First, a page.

The rapid economic growth process should accelerate the access to services like education and health services for all, especially the marginalized citizens. The link between ignorance and poverty and ill health and poverty are well-established. Diseases such as malaria, tuberculosis, diarrhea and malnutrition have been considered as disease of poverty. Having fallen ill due to poverty, the poor do not have the monetary means or resources to seek quality health care, for he/she does not have ways or means to borrow money for treatment of such life threatening diseases. Poverty therefore is a complex phenomenon of many dimensions not merely the economic dimension. Poverty alleviation programmes should address the issue of poverty from broader social and economic perspectives.

Conclusion
 
It is true that the fruits of economic growth have not benefited everyone uniformly. Some are left behind and some others are not touched by the benefits of economic growth. It is rightly been proved globally that the so-called trickledown effect (where everyone gets benefit- core to the periphery) does not work in all the societies and countries and India is no exception to this such phenomena. There are various reasons for this uneven development in the society, and we cannot sick on one of it, there may be technological reasons, sociological, political or economical reasons.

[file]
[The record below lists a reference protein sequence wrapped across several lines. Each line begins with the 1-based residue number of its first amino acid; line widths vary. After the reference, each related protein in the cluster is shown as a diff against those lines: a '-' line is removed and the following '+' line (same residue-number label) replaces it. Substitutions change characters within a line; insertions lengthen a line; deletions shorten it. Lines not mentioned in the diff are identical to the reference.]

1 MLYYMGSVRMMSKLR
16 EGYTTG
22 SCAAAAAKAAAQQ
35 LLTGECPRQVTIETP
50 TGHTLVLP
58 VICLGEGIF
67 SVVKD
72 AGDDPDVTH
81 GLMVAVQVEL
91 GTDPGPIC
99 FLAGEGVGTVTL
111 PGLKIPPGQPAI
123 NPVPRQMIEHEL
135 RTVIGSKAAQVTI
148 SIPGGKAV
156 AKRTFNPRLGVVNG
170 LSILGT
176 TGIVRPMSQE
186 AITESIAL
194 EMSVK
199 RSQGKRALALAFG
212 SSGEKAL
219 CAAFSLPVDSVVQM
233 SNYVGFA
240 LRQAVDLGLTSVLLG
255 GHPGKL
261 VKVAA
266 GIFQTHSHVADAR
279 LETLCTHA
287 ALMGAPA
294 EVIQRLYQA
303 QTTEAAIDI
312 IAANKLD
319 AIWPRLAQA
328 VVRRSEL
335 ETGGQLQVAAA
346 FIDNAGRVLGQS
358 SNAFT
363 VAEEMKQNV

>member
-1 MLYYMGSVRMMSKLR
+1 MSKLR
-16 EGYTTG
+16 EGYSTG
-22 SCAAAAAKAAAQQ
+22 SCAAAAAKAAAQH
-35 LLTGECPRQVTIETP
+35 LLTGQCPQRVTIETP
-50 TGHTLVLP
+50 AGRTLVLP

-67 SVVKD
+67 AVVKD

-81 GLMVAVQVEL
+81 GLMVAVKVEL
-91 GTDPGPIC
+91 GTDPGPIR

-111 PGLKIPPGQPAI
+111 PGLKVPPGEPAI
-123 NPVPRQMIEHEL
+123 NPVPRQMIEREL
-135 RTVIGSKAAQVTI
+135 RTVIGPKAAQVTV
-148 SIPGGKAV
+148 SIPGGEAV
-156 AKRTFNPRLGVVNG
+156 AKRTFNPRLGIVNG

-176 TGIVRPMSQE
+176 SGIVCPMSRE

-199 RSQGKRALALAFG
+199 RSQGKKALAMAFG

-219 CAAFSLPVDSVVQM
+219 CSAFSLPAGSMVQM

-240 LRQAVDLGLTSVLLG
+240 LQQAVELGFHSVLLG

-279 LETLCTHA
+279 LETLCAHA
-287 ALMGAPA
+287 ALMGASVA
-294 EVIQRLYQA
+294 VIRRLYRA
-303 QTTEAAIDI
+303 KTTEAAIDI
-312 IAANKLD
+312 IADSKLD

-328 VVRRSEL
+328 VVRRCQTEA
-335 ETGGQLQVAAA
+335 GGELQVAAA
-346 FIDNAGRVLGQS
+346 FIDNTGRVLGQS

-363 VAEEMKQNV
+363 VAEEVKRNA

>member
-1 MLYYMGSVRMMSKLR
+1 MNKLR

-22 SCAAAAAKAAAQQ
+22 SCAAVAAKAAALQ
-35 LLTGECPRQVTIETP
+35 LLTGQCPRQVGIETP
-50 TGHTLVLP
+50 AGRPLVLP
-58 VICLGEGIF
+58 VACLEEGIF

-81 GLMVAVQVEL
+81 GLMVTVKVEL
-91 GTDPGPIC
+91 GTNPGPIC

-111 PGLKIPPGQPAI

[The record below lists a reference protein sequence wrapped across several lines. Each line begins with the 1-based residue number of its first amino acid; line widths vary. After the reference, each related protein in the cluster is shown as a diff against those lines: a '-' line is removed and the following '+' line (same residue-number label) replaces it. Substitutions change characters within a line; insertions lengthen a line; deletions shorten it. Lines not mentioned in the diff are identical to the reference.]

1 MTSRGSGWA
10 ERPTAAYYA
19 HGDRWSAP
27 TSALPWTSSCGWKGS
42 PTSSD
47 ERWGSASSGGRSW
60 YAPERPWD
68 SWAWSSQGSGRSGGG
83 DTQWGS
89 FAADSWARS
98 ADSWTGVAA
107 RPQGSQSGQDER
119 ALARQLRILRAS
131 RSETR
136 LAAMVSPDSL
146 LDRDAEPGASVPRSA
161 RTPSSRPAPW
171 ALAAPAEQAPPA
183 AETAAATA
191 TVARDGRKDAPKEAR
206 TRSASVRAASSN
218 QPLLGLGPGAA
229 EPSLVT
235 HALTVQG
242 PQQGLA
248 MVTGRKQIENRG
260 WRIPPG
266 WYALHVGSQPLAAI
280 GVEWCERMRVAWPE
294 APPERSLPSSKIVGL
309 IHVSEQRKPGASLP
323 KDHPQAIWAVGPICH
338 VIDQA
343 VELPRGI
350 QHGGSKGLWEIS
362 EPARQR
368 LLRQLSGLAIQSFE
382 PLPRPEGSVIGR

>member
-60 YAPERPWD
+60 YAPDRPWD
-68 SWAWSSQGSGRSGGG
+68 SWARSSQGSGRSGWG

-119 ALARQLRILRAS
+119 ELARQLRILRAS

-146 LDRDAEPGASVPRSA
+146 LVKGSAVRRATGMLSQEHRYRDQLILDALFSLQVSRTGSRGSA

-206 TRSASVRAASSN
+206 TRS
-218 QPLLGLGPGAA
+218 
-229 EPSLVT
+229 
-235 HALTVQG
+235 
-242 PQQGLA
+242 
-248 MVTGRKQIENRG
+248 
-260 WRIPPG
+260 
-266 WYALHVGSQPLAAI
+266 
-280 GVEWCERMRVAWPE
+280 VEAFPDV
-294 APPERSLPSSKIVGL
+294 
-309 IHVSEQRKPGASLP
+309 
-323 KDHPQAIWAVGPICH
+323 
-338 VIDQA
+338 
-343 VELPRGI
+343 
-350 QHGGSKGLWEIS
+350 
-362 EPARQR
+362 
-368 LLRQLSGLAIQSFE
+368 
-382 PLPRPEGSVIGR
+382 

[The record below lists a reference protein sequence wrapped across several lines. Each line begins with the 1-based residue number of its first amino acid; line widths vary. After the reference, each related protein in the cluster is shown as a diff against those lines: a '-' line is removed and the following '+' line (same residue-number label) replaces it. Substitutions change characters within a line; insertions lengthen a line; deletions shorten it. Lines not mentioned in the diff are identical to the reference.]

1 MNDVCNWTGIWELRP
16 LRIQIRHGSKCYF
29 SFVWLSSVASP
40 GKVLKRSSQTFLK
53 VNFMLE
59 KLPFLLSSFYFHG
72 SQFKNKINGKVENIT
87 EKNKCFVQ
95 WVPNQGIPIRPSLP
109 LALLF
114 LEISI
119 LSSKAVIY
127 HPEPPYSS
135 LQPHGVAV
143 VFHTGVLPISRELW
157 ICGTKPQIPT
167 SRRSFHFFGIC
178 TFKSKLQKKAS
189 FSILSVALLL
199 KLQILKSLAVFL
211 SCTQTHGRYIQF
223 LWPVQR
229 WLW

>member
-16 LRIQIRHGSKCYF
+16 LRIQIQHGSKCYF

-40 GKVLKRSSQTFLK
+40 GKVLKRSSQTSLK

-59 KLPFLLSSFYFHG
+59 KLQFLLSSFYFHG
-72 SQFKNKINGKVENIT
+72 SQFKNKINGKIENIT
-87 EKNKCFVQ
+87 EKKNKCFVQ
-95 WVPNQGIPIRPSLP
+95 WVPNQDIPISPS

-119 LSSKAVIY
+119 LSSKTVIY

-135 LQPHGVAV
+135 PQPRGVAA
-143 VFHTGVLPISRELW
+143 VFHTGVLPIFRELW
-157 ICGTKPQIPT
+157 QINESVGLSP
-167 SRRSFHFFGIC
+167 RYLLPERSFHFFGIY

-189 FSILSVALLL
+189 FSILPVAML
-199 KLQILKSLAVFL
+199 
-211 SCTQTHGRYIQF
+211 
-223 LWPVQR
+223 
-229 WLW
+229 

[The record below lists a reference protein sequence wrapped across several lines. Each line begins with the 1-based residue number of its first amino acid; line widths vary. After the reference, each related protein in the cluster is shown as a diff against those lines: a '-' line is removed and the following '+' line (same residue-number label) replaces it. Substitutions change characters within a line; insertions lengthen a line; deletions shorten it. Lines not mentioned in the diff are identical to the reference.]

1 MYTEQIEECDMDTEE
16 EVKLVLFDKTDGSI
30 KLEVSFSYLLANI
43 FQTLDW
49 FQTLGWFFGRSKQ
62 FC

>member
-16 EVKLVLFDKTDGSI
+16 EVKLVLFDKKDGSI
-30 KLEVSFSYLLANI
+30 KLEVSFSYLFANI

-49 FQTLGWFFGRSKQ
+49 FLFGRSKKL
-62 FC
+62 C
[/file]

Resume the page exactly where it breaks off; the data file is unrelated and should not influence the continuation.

But whatever it is, to stimulate pro-poor agricultural growth and rural development, India will need to make some strategic choices. We should aim to propose actions in various necessary areas that can help the government to accelerate agricultural growth and reduce poverty, malnutrition, and unemployment quickly and on a sustainable basis. All of these reforms can be achieved with due regard for the well-being of the country’s rural poor in particular and of India in general.
             
 To end with, we can contemplate on what Amartya Sen had written, The removal of poverty, particularly of extreme poverty, calls for more participatory growth on a wide basis, which is not easy to achieve across the barriers of illiteracy, ill health, uncompleted land reforms and other sources of severe inequality. The process of economic advance cannot be divorced from the cultivation and enhancement of social opportunities over a broad front.”[3] And it in fact holds true, and we must act in unity to achieve such a gigantic task.





[1] Zachariah, Benjamin., ‘Developing India: An Intellectual and Social History’, Oxford University Press, 2005
 
[2] "Poverty (sociology)". Poverty (sociology). britannica.com. 

[3] Sen, Amartya., ’The Argumentative Indian’, Penguin Book, 2005.